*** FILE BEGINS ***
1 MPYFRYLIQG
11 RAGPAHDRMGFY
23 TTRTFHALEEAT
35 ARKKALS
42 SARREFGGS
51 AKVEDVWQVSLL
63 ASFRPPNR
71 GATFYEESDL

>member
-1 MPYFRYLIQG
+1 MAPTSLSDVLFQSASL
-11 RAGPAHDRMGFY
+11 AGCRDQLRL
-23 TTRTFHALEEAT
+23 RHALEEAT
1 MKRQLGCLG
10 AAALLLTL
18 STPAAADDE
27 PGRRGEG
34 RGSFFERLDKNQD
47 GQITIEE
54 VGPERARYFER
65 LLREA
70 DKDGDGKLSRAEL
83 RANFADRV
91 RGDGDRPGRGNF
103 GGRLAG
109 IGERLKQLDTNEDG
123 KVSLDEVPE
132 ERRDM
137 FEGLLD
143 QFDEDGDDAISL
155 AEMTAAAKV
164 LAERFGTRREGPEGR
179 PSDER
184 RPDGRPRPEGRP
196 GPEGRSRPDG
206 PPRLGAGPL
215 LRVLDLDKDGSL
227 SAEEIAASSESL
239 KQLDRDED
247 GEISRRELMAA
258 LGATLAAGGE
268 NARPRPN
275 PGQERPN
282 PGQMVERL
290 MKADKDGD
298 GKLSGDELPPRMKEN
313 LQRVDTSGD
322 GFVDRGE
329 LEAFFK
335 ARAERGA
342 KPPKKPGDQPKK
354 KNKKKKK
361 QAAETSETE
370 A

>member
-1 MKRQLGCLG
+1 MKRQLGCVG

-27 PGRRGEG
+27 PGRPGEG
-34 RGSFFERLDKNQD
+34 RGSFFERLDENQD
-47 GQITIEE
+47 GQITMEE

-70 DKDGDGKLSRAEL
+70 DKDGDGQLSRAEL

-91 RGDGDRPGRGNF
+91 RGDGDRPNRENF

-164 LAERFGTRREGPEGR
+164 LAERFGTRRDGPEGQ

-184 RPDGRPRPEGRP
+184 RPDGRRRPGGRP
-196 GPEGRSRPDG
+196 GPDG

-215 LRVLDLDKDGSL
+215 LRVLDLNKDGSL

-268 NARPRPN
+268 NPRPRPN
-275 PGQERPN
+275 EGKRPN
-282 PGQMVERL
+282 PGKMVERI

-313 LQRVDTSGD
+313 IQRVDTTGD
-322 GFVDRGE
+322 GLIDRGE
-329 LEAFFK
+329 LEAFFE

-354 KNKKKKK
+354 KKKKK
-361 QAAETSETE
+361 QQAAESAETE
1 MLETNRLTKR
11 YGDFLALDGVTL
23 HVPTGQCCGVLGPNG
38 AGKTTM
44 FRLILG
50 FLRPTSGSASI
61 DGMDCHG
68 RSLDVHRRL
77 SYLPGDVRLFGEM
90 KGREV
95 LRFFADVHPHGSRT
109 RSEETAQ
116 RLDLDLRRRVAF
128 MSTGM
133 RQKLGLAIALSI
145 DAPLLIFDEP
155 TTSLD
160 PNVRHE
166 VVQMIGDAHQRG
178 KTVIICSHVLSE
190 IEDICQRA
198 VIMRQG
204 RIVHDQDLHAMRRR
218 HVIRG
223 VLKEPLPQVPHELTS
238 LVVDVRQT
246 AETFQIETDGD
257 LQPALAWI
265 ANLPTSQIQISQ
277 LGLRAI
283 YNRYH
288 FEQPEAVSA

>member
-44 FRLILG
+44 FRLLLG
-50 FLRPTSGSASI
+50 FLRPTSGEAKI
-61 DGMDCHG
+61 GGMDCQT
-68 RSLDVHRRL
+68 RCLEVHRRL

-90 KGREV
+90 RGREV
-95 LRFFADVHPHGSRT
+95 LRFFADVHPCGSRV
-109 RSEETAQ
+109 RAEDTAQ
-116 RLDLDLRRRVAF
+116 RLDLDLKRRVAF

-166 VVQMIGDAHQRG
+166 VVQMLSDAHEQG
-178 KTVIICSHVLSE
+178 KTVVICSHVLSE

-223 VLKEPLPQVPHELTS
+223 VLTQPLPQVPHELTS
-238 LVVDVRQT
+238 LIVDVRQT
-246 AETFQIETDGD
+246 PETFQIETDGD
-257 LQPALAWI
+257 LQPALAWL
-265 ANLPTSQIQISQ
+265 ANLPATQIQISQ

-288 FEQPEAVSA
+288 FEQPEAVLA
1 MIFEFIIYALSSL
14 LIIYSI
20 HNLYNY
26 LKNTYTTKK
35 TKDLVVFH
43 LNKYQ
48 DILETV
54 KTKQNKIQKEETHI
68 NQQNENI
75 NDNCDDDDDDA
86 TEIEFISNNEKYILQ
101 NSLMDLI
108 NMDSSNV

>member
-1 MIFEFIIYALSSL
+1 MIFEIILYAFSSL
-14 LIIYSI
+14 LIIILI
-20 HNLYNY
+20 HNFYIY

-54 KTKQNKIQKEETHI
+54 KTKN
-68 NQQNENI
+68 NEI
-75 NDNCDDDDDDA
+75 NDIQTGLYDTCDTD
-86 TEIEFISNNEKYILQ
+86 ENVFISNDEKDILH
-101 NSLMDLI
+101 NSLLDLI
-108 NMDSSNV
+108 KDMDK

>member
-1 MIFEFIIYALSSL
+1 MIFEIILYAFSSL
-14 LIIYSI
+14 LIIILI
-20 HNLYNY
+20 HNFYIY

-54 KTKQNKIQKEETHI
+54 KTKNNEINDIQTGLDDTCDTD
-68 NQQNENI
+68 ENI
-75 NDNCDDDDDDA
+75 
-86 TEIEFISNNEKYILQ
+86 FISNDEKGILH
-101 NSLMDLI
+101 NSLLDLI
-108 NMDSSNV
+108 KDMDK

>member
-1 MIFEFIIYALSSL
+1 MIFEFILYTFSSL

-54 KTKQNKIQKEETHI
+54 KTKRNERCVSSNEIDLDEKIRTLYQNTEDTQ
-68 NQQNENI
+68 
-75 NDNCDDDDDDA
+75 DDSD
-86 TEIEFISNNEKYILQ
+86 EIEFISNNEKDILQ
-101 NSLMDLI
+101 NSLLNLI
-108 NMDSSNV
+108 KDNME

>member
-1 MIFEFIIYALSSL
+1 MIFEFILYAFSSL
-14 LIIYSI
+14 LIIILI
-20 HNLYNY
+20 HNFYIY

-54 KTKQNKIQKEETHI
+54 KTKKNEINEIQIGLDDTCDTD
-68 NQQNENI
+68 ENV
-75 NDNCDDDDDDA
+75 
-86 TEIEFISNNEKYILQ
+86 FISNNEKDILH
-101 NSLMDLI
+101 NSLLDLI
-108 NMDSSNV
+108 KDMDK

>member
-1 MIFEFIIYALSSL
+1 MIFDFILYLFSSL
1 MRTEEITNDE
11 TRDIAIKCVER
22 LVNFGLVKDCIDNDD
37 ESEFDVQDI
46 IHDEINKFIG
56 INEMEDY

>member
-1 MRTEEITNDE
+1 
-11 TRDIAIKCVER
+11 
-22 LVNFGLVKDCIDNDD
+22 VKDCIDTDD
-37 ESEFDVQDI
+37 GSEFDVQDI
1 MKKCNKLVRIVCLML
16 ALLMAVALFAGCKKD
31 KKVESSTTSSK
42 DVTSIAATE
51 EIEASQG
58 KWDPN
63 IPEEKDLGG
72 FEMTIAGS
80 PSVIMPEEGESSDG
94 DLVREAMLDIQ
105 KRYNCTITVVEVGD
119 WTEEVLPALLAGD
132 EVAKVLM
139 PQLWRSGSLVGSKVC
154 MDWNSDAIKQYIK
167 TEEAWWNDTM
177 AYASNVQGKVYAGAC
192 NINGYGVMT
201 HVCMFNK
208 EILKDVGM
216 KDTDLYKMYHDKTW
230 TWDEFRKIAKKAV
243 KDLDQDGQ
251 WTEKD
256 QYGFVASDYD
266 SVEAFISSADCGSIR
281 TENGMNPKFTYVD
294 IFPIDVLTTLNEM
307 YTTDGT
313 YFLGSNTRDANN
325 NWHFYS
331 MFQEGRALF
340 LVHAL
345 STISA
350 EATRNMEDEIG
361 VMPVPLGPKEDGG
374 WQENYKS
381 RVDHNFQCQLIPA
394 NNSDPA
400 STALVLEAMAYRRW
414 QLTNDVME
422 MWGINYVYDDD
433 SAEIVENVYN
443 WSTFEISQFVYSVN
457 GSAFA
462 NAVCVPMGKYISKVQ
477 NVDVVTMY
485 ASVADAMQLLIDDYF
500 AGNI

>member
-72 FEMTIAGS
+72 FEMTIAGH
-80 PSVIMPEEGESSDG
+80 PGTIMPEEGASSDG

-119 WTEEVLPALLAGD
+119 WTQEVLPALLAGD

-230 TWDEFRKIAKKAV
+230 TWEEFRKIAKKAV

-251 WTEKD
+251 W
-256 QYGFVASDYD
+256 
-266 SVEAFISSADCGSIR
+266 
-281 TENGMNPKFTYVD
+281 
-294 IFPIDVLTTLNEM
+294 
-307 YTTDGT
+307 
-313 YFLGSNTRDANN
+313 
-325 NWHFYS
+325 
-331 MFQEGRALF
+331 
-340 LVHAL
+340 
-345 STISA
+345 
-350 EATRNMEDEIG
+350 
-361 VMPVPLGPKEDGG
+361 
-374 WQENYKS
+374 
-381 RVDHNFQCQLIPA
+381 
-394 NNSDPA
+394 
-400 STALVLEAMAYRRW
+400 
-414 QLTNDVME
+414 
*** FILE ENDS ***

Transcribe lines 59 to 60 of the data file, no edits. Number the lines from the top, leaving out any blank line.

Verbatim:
+1 MKRQLGCVG

-27 PGRRGEG